Working in the visitor center going over a Junior Ranger paper.
Right now I love working in Grand Teton National Park. There are rare times when I actually get bored here, but other than that summer is going fast!! I’ve only got a month left to enjoy this place and finish some of my activity goals. As you read before, I work as a Volunteer Coordinator. On days when we only have one group of volunteers a day, I dedicate myself to work in the Colter Bay Visitor Center. Visitor Centers get all kinds of questions. You get asked the same questions so many times, that when you answer it you sound like a recorded voice in a machine. But I don’t mind when I get asked simple or repetitive questions. I feel I tell them about too many trails when sometimes they’re only here for a day, and spend more time at Yellowstone (which I don’t find as fascinating as Grand Teton). There are some occasions when it gets big and someone looses a kid so we have to call a ranger, like one time when it turned out the kid was in the restaurant asking for directions. Other times the visitor center is empty and you get to have conversations with fellow coworkers. I like teaching people nature topics, so I talked to the Colter Bay District Interpreter to see if I could do a program at night, when my random schedule does not interfere. So now I am set up to present an evening program on pronghorn, the mysterious speed machine. I’m excited for that!
Blue Heron in Heron Pond seen in one of my local hikes. This SCA internship has given me a great amount of experience so far, and I plan to seek for more. I live by experiencing the resources this planet offers, experience from: different activities/sports, different job positions in parks or refuges, foods, environments, places, people, technology devices, etc. I like to be open to anything that comes in my path. Bliss comes from the journey of the goal, not necessarily from the goal itself.
The Awesome Mountain Life Experience
Double rainbow, coming from grocery shopping on the way to Colter Bay, sweet first day! Another of my travel adventures begins. This time I get to intern in one the most awesome parks in the U.S. I was so happy to be placed close to mountains, whereas in Texas you barely see anything sticking out of the ground. My first couple of days here I met most of the people I’ll be working with. As I got picked up from the in-park airport, we passed a double rainbow – as in this couldn’t get any better! I spent the following days exploring the area around me – what I usually do when I move somewhere – and taking tons of pictures, plus attending the employee orientations.
Colter Bay, shot from a little peninsula by the area where I stay.
My main job as an SCA conservationist consists of bringing out the power of volunteerism. As a volunteer coordinator, along with my supervisor, I help organize projects for volunteers from a Tour Bus organization called Tauk. They have been co-working with the National Park Service for around 10 years. Most of the work that volunteers do consist of painting cabins, loading up branches, covering up trails with branches, and other projects that won’t take too much effort and time. Folks volunteer for about an hour and most volunteers are elderly, so we have to warn them about the elevation and other safety factors. Back in college, I am usually the one that volunteers, and now coordinating volunteers feels empowering in a way. While on the project, I can’t just supervise and watch, so I work along with the volunteers.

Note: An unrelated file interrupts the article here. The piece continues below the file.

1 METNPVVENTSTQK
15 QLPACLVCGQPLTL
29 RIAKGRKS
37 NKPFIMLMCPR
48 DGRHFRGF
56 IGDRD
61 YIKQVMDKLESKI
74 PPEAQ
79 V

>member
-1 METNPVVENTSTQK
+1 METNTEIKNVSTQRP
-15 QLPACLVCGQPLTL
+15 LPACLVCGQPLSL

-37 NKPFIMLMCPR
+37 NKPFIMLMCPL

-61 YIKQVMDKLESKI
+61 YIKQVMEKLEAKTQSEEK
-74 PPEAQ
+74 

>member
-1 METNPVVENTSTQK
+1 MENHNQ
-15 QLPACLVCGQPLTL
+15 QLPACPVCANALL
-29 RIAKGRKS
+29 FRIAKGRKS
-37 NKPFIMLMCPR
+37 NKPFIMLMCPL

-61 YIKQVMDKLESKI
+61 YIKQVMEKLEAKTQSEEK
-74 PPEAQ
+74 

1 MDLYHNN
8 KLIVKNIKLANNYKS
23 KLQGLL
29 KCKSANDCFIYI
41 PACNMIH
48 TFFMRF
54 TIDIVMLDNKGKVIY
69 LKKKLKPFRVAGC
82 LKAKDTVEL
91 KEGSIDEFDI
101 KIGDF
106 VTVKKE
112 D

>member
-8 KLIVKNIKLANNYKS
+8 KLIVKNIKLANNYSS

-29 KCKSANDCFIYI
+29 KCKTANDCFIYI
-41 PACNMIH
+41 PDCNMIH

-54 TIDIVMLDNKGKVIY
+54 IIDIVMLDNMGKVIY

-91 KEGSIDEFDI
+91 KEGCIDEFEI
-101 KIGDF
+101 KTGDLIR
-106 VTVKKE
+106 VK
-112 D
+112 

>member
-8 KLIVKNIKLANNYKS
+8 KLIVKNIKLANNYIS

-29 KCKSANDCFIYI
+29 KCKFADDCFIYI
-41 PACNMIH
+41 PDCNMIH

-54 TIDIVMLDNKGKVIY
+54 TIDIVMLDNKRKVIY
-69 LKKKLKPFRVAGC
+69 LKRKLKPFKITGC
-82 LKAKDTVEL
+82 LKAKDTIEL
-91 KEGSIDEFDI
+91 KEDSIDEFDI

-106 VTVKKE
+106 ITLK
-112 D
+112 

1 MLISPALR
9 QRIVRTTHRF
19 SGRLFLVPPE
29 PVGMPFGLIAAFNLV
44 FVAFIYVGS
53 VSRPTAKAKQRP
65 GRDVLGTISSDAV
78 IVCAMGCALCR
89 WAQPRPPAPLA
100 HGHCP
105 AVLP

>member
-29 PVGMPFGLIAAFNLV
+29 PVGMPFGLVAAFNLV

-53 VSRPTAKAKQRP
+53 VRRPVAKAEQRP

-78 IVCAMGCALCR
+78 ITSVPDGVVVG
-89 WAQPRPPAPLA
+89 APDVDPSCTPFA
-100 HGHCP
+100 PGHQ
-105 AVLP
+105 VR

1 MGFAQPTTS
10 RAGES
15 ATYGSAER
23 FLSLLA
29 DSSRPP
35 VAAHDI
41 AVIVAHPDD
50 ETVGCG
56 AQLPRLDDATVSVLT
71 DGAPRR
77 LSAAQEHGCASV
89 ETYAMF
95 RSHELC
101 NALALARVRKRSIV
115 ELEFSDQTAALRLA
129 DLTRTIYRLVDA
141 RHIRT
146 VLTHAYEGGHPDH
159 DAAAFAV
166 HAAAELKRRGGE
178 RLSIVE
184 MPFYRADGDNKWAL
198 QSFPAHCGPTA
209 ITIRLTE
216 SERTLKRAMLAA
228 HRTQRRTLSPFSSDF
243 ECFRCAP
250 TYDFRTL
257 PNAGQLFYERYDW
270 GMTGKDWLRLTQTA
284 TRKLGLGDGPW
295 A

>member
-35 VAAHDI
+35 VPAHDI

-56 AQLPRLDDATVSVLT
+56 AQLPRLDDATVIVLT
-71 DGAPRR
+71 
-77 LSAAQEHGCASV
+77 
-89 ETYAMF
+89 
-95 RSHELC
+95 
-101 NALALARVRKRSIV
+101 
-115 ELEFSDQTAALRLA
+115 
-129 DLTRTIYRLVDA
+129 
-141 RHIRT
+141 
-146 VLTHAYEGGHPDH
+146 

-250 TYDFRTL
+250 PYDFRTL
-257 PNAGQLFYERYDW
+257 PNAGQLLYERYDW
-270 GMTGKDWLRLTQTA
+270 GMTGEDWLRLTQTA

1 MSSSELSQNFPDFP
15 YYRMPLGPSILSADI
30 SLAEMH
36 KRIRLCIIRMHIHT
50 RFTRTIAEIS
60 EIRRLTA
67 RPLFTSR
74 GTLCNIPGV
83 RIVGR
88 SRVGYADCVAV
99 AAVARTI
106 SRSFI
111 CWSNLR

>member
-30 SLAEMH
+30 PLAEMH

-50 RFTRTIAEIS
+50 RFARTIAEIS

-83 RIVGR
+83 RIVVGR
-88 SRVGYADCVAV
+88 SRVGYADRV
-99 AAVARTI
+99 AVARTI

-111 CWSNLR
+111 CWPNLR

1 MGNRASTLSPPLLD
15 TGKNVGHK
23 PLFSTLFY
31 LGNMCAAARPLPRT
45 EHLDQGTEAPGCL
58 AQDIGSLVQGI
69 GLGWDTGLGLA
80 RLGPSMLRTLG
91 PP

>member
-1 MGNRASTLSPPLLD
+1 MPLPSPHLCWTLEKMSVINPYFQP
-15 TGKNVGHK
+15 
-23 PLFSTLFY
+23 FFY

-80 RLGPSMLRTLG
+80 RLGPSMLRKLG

The truck full of branches loaded by our volunteers from Tauk.
An average day with the Tauk Volunteer program includes different tasks. I first wake up and try to get some food if I don’t snooze too much. After getting all dressed up, I visit my supervisor and start getting the reward shirts ready for the volunteers. After getting our gear together, we take off to the project site where we prepare the trailer or take out the paint equipment. As everything is in check, we head out to the place where the bus and the volunteers stay in. Either my supervisor or I give them an introduction to the project and a thanks for volunteering with the NPS. When we arrive at the project site, I get the gear ready for the volunteers as my supervisor talks to them a little more about the area and the project. The volunteers get rewarded at the end with the shirts and get a group photo sent to the Tauk website. The end is the best part! It makes me feel good to get people with a warm heart to volunteer with us and contribute towards conservation…preserving without obligation. Volunteering helps conserve the environment bit by bit but it can help in copious amounts. Conservation in today’s world should be part of a lifestyle. Our earth is our park in this universe.
Bearpaw lake, me and my co-workers’ first camping night at GTNP, keeping in mind it is bear country.
The benefit of choosing this internship is that I get to explore different departments in the NPS. When I had a talk with my main supervisor, I told her I was open and interested to do a wide variety of positions. From interpretation and research, to working with river/lake rangers and search and rescue. The thing about me is that I like learning. But, different from book learning, this is applied learning in the great outdoors. This kind of education is my key to enter the road in making a change in the world of conservation.
The moon is my favorite part of the night.
Stay tuned on my next blogs to hear about my other positions in the park! Meanwhile, enjoy a few of my pictures from the great Grand Teton National Park.